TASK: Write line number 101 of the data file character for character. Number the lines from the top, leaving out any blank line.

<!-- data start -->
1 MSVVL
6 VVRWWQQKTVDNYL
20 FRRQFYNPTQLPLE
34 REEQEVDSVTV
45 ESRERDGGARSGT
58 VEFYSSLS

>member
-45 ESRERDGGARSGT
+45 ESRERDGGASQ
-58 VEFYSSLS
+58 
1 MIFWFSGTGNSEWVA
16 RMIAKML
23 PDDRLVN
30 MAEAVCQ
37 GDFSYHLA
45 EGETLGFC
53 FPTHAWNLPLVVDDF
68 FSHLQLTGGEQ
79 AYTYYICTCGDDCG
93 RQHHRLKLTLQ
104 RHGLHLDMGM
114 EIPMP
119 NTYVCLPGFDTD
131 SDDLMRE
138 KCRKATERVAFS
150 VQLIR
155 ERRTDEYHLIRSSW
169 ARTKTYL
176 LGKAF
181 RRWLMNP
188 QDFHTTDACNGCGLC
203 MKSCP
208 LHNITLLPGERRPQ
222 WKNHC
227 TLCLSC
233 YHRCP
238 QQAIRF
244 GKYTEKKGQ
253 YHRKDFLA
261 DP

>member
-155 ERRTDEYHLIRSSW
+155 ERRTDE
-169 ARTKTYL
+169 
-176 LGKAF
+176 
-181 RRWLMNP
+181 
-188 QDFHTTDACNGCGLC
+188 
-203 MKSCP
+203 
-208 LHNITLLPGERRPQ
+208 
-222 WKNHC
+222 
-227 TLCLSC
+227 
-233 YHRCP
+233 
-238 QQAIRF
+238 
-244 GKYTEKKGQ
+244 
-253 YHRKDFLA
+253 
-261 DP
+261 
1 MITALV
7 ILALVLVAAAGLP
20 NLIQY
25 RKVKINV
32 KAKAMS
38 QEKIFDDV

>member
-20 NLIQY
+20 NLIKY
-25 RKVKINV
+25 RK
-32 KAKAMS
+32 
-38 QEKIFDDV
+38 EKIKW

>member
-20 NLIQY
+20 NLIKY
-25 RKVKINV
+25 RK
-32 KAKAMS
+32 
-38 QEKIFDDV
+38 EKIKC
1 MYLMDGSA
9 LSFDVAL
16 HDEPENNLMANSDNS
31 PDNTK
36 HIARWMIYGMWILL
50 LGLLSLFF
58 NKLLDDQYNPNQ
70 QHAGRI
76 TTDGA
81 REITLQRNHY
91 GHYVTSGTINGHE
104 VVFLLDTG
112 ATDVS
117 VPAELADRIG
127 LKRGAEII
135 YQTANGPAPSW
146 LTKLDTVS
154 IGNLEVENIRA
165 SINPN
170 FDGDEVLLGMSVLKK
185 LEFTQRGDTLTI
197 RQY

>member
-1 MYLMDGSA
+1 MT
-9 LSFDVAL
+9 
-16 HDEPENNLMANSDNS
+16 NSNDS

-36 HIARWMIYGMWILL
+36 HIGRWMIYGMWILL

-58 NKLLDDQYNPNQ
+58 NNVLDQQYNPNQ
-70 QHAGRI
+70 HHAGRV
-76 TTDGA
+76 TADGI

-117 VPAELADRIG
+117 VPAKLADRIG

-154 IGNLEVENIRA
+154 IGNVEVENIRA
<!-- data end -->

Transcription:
58 NKLLDDQYNPNQ